IT’S the same crap every week.
“At least in our sport you don’t get a point for missing.”
It never gets old.
But the existence of the behind in the AFL is what separates us from the animals – namely soccer.
Granted, soccer does have its value. It’s like the Antique Roadshow of the sporting world – long periods of vapidness broken by the occasional thrill of something sort of interesting happening.
It’s a simple game. And the world needs simple.
We AFL fans don’t.
The behind separates us from the World Game by creating scoring variation.
Without it, we would have had nine draws last season.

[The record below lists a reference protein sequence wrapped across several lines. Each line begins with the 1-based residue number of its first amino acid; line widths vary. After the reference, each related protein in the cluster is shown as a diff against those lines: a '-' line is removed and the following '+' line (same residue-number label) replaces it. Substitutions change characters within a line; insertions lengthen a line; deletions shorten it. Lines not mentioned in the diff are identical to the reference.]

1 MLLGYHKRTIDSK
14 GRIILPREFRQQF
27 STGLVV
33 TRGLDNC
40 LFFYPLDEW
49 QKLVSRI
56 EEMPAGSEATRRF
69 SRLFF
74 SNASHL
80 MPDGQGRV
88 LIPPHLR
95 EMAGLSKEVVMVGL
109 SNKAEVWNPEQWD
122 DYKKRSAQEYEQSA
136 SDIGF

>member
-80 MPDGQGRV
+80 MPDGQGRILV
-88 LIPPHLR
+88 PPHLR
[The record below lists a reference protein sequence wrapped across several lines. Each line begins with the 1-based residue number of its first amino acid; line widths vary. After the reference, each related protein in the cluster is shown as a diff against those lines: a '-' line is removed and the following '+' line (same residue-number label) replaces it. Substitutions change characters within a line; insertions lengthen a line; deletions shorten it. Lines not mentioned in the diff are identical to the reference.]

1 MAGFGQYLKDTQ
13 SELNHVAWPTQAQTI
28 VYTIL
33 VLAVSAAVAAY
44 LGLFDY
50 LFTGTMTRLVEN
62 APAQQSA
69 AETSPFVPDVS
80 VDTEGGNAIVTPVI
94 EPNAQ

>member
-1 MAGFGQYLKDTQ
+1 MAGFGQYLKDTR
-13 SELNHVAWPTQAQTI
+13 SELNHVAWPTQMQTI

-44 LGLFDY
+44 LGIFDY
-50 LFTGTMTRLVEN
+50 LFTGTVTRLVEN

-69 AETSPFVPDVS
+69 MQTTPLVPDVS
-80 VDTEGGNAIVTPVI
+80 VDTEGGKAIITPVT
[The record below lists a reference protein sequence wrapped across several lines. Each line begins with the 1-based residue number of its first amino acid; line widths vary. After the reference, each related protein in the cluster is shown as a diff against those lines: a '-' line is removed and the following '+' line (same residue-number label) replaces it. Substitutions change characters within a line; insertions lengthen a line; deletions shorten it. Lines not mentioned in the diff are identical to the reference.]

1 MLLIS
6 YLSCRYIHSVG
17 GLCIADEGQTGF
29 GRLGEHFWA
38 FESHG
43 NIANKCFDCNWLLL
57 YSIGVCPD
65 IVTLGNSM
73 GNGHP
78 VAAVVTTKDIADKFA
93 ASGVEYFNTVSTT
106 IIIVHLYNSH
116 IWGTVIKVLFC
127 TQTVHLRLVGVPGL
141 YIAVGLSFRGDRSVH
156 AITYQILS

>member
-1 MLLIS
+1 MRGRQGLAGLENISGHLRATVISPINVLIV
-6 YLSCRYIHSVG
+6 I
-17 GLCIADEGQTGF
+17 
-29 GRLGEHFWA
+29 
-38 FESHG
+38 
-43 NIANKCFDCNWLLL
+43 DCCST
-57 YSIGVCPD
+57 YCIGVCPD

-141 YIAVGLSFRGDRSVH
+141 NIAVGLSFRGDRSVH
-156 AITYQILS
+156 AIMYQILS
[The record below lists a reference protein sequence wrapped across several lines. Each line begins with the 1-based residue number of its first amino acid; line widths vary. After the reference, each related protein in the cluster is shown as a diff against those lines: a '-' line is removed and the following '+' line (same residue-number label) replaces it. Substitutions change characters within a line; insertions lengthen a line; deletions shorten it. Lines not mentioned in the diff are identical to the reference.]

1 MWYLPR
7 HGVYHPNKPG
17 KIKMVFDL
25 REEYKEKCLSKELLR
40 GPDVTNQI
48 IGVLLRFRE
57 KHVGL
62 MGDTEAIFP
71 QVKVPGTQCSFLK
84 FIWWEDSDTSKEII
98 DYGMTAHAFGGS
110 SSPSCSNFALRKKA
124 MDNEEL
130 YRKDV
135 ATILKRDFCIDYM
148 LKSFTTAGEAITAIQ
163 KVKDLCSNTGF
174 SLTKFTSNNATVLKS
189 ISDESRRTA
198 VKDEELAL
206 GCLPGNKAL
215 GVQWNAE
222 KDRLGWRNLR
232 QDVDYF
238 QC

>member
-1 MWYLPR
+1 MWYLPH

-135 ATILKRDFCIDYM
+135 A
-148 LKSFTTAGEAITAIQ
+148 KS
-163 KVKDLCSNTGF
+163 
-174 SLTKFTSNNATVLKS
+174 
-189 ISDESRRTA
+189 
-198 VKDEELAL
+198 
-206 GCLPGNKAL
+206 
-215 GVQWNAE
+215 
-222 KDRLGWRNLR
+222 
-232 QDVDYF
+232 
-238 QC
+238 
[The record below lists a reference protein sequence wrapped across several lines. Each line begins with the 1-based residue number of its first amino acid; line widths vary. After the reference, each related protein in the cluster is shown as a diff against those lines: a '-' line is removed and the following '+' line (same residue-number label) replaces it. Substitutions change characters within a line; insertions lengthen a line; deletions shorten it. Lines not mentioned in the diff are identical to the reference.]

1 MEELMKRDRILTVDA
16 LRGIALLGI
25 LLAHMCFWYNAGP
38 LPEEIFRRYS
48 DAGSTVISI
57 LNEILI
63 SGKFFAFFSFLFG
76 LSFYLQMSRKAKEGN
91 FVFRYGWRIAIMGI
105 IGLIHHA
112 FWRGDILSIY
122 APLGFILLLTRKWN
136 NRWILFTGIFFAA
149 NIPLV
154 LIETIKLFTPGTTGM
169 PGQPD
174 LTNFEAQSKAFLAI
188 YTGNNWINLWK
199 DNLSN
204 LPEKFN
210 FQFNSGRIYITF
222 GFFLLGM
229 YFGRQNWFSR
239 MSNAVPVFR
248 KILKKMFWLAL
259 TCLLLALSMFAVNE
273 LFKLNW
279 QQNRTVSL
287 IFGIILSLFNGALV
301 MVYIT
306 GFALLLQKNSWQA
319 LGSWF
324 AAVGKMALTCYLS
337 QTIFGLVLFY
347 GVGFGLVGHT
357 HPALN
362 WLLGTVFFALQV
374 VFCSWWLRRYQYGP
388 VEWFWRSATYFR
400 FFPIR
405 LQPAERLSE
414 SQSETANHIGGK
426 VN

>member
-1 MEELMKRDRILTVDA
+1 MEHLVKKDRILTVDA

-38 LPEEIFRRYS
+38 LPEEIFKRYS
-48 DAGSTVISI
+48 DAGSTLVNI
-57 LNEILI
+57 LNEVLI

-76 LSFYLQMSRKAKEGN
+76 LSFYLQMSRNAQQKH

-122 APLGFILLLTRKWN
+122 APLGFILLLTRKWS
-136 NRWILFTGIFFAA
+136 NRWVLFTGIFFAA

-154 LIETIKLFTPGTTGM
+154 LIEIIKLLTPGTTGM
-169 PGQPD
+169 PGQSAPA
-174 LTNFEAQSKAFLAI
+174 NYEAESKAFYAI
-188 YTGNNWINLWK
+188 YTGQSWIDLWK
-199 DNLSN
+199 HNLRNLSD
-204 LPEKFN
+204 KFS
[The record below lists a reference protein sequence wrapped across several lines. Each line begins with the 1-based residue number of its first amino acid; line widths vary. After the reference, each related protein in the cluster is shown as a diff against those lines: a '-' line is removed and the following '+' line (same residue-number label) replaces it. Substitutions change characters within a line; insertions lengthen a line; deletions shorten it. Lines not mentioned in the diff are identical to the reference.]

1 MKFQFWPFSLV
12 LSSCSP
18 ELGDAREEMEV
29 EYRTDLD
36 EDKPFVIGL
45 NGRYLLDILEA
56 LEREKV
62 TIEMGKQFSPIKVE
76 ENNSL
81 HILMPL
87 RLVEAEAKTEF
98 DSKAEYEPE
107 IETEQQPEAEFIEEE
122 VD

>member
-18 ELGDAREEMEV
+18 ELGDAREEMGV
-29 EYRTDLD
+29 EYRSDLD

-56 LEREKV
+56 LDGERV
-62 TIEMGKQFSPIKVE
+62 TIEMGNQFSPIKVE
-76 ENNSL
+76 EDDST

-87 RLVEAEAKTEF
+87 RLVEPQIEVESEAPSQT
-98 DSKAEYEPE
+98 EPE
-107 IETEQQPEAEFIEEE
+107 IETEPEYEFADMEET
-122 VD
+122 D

NINE. When you consider that people start burning effigies of Gillon McLachlan whenever just one draw occurs, you start seeing the behind’s value.
From 1897 to 2014, 14,481 games were played with 151 draws. Eliminating the behind boosts that to 940 draws.
Yeah, nah, screw that.
The origin of the point isn’t overly clear, though.
AFL records have the scoring system changing from the one goal=one point to the current system in 1897. They don’t say why. They don’t say who made the decision. And they don’t mention whether the founders knew the same tedious question would be asked by Queenslanders and Sydneysiders alike in the decades to come.
What is clear, though, is if we lost the point, the point of the game would be lost – and that’s the real point.